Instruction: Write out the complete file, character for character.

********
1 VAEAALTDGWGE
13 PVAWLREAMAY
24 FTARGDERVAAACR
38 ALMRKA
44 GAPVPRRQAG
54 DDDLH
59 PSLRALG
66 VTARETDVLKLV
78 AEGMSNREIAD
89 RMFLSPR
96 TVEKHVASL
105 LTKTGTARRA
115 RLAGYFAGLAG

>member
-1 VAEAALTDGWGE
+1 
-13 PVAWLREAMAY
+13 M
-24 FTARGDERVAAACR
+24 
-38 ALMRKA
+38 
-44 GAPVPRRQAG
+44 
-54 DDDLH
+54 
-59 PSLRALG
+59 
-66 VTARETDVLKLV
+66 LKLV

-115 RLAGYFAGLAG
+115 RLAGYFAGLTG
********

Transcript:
1 VAEAALTDGWGE
13 PVAWLREAMAY
24 FTARGDERVAAACR
38 ALMRKA
44 GAPVPRRQAG
54 DDDLH
59 PSLRALG
66 VTARETDVLKLV
78 AEGMSNREIAD
89 RMFLSPR
96 TVEKHVASL
105 LTKTGTARRA
115 RLAGYFAGLAG

>member
-1 VAEAALTDGWGE
+1 
-13 PVAWLREAMAY
+13 M
-24 FTARGDERVAAACR
+24 
-38 ALMRKA
+38 
-44 GAPVPRRQAG
+44 
-54 DDDLH
+54 
-59 PSLRALG
+59 
-66 VTARETDVLKLV
+66 LKLV

-115 RLAGYFAGLAG
+115 RLAGYFAGLTG